REACHING FOR THE STARS

REACHING FOR THE STARS

“Alhaja, are you not going to pray today?”, he asked while grouting the spaces in between the tiles. There was a lull in the construction project I was working on and except for the daily supervision of tiling which I was tired of, I had nothing to do. So, I chose a room to do all I had to do; read, eat, and surf the net. That day, my phone was dead and I had come out of “my room” to talk to real life people and right there was Sunday.

“It’s not time yet”, I replied.

“I used to be a Muslim”. I guess he saw the disbelief hidden behind my smile. “I’m serious o, when I was learning tiling in Lagos. I used to pray sef but fasting was out of it. We used to start carrying head pans of sand from dawn till dusk. Can anyone survive fasting in such conditions?”

I was surprised happy go lucky Sunday had experienced such a thing. He was one of the tilers I worked with and while he wasn’t the boss, he knew the craft so much that even the head tiler asked for his opinion often. They were all from Togo, all five of them, but Sunday was the easiest to talk to. You could hardly see him without a smile and even when he was angry which was rarely, he would say all the things on his mind and go back to his playful self.

“I came to Nigeria when I was very young”, he started. He proceeded to tell me about how hard he worked when he first came here and the number of places he had worked which was a lot. In response to my question on why he was still working under someone when he clearly knew his onions, he said he wanted to get something called an “assignment paper” (work permit) which would grant him permission to work in about 3 countries. He could have paid for it even if he weren’t half qualified but he wanted to go through the right path.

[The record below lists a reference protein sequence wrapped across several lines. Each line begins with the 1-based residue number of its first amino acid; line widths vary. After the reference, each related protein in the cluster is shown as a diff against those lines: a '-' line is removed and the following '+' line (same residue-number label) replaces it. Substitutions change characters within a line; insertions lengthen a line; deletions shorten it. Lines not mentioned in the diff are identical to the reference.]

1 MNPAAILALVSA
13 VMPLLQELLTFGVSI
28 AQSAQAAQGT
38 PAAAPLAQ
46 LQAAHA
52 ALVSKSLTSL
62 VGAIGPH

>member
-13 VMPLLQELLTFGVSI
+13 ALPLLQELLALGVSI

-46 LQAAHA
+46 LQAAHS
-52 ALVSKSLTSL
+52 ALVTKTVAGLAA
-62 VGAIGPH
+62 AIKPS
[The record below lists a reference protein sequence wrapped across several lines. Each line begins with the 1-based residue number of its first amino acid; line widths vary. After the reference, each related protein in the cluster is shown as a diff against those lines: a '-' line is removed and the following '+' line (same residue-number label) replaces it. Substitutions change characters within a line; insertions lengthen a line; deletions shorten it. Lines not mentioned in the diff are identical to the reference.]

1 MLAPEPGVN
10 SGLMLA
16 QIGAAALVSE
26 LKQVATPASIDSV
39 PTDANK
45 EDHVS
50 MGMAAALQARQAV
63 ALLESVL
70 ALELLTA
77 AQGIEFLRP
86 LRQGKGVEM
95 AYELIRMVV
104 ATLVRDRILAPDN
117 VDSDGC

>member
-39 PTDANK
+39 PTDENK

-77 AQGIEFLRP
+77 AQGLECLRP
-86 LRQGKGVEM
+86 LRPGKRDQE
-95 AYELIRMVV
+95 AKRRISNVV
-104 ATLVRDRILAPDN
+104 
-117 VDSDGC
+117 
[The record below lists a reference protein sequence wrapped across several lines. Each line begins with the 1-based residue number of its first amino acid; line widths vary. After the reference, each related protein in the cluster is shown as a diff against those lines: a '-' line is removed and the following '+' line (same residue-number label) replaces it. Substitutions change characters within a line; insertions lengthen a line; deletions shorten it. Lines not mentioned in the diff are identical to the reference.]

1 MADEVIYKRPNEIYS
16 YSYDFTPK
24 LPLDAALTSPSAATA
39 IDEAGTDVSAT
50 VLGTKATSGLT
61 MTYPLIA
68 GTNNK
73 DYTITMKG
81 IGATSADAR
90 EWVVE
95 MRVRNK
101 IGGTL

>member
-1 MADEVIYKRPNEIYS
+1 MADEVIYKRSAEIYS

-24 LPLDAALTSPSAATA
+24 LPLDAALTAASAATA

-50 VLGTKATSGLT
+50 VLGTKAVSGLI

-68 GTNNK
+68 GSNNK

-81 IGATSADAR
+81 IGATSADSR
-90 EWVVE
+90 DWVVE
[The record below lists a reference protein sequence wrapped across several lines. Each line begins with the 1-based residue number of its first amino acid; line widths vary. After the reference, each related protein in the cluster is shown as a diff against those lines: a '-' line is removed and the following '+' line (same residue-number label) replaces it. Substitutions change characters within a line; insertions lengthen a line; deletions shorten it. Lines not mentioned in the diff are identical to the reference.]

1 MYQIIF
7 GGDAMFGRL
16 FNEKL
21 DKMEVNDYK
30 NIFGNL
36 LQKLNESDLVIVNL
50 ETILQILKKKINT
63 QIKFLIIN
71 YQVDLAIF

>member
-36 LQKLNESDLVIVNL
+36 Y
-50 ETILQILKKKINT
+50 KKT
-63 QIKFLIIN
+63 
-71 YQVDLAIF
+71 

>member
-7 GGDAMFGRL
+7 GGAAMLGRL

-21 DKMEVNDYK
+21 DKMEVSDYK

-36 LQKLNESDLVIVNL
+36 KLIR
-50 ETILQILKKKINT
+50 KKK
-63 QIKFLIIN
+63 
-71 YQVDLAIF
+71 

Sunday disapproved of fighting. Whenever people on site started to exchange words, he would say “I no dey like these things wey you dey do, I swear. Find 2 by 4 plank make we see who get plenty energy”. According to him, if someone comes to site to work for his daily bread and thinks their fighting is what is next, they might as well just kill themselves. He would rather focus on his work.

“Na my mum and siblings I dey work for o, I don tell dem say make dem forget say dem get family member somewhere”. There were some of his siblings he had never seen; he had left home before they were born. When I asked if he would ever go back, he replied in the affirmative; he wanted to get his work permit and work in a big construction company.

That day, the respect I had for him increased and I wished I had the power to put him where he wanted. I had no such power, so I settled for praying that his dreams came true.

 

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